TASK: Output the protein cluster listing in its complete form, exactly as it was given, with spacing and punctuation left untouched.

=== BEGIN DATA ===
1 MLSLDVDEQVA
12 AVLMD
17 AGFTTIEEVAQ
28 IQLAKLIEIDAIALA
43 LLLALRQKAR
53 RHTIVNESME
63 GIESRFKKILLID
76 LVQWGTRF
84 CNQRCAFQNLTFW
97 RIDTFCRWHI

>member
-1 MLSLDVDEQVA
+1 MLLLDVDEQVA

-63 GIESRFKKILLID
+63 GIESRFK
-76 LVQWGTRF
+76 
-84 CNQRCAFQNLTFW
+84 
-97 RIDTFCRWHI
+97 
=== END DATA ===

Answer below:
1 MLSLDVDEQVA
12 AVLMD
17 AGFTTIEEVAQ
28 IQLAKLIEIDAIALA
43 LLLALRQKAR
53 RHTIVNESME
63 GIESRFKKILLID
76 LVQWGTRF
84 CNQRCAFQNLTFW
97 RIDTFCRWHI

>member
-1 MLSLDVDEQVA
+1 MLLLDVDEQVA

-63 GIESRFKKILLID
+63 GIESRFK
-76 LVQWGTRF
+76 
-84 CNQRCAFQNLTFW
+84 
-97 RIDTFCRWHI
+97 